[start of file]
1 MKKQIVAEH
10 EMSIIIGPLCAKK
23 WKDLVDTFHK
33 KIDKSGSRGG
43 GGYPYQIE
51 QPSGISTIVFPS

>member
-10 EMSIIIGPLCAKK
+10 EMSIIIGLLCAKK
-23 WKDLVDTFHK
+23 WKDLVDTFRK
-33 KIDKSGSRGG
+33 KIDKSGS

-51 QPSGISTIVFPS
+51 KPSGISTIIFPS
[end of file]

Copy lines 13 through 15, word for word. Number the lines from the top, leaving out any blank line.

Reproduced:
+33 KIDKSGS

-51 QPSGISTIVFPS
+51 KPSGISTIIFPS